In February and March, thousands of people swarm the streets of some of the world’s buzziest cities—including Rio de Janeiro in Brazil, Trinidad and Tobago's Port of Spain, and El Callao, Venezuela—uniting to celebrate Carnival. Recognized by its vibrantly colored floats and costumes, massive parades, and an abundance of food, music, and festivities, Carnival celebrations—which are meant to be an expression of freedom—are truly a spectacle that attract tourists from all over the world to its hosting cities.
The start of the Carnival season traditionally aligns with the Christian observation of Lent, a 40-day period leading up to Easter that typically involves fasting, or giving something up as a sign of sacrifice in exchange for spiritual replenishment. For this reason, Carnival—characterized by lively indulgence—happens just prior to Ash Wednesday (which falls on February 17 this year), though some organizations may vary their timeline to last slightly beyond that, or to take place at a different date entirely.
According to The Economist, more than 50 countries celebrate their own Carnival traditions that are unique to their customs, but there are a few similar threads that bind them all together.
Beyond its modern implication as an excuse to drink and dance—which to be fair, is a sizable part of Carnival—the concept of excess during Carnival season is not without reason. Here, we will explore exactly what Carnival is, how it's celebrated, and where you can travel post-pandemic to really experience it.
(Note: Due to COVID-19, many of the top destinations, including the below regions, have cancelled Carnival, but some are hosting virtual celebrations—and of course, dancing at home is always encouraged.)
Carnival is a worldwide party packed with cultural traditions.
Though held in various parts of the world, the spirit of Carnival, or Carnaval in Spanish and Portuguese-speaking countries, remains the same. At the turn of each New Year, celebrating regions transition from one festive holiday season to another: the anticipation of Carnival. In the weeks leading up to Carnival, hosting destinations swell with tourists.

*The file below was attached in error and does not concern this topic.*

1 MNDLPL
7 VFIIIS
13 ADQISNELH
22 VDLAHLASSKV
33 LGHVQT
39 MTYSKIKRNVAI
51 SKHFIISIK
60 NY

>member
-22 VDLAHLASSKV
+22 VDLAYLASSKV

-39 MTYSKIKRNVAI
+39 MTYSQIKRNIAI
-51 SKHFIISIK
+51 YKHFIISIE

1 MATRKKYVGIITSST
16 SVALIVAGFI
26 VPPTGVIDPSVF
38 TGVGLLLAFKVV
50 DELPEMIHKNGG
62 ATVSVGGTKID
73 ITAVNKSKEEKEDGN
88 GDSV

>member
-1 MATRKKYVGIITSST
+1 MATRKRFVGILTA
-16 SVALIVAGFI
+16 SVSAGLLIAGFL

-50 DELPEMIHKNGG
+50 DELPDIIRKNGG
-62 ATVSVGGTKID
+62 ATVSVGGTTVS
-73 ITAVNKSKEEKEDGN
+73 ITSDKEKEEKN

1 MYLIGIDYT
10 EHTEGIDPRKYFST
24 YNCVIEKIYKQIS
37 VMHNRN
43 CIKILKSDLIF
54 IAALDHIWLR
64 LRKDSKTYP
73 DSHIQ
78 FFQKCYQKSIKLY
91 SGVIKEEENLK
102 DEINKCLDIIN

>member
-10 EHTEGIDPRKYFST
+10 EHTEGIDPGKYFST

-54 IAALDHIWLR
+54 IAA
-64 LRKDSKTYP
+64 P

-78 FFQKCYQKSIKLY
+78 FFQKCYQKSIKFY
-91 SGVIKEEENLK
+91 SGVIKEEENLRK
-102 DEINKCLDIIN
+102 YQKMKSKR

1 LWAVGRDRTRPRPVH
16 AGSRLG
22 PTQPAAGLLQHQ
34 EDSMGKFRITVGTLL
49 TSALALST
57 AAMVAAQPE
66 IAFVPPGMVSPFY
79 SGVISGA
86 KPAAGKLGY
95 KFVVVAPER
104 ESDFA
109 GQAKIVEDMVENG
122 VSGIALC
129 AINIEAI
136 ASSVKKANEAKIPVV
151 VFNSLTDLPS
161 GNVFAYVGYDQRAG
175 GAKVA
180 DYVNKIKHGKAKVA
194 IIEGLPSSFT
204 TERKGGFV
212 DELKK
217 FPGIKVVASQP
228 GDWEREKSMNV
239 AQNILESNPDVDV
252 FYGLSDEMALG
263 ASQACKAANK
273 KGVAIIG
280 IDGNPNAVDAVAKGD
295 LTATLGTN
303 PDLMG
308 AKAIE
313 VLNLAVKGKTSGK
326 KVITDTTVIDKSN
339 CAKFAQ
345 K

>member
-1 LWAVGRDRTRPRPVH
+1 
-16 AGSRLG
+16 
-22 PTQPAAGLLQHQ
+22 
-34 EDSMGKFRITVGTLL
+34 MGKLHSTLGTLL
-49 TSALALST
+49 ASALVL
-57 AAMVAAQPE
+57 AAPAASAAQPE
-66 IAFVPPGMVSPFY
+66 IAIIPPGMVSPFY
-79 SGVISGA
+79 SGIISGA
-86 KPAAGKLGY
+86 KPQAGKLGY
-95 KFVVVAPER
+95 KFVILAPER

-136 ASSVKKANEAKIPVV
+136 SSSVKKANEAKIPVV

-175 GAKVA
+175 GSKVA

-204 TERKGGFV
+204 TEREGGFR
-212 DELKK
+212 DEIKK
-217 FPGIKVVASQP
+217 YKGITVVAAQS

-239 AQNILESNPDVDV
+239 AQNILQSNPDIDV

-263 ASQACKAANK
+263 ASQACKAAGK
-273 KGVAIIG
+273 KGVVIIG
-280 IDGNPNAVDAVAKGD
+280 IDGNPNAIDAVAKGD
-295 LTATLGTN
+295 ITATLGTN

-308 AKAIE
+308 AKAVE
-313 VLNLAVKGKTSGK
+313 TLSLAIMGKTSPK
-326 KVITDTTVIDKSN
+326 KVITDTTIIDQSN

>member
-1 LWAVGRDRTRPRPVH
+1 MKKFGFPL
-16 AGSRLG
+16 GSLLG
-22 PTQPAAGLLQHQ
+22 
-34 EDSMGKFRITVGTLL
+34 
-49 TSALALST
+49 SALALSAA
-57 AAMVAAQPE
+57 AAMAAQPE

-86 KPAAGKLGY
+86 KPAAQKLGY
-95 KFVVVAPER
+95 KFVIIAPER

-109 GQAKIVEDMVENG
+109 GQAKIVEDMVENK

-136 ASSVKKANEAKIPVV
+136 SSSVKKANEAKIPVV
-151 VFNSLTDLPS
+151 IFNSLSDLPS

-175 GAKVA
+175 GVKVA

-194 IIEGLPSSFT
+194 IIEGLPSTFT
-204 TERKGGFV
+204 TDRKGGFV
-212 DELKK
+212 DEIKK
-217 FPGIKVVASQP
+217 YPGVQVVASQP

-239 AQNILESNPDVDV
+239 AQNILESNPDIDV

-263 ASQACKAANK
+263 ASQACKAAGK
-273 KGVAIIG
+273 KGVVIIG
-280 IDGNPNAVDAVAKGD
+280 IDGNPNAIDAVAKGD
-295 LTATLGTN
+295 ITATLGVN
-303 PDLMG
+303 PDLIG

The months-long preparation of costumes and party planning culminates in a large, official flamboyant parade—filled with dancing attendees in dazzling costumes, enormous floats, and pounding music.
Carnival is celebrated in more than 50 countries, but this is where some of the most popular festivals take place.
Port of Spain, Trinidad and Tobago
The two-day parade in Port of Spain is the mother of Caribbean Carnivals, inspiring variations of the celebration across the West Indies and other nations, such as Crop Over in Barbados, Labor Day Parade in Brooklyn, New York, Caribana in Toronto, and Notting Hill Carnival in London.
Carnival in this country stemmed from Calypso music which was a genre born out of slavery. The spirit of liberation expanded and evolved into the modern-day Carnival, which is filled now with booming soca music. The main events of the celebration officially begin on the Monday and Tuesday preceding Ash Wednesday, when masqueraders and other revelers dance their way throughout the parade.
The costumes worn on Carnival Tuesday typically include bright bikini-styled ensembles crafted with jewels, feathers, and beads that match the theme for each Carnival band (the organizations that manage the parade). Each band of masqueraders competes to win over the judges for the Band of the Year title, and other designations. The parade typically starts in the heart of Port of Spain and circles around a custom route throughout the city.
Dean Ackin, founder of the largest all-inclusive Trinidad Carnival Band, TRIBE, tells OprahMag.com, "While there are many Carnivals around the world, there is a magic to our festival that cannot be replicated, as Trinidad Carnival is steeped in history, culture and tradition. It is organic, real, and has meaning to the people. It was not developed by any one person or government for the sake of tourism only. It was born out of the people over centuries."
Rio de Janeiro, Brazil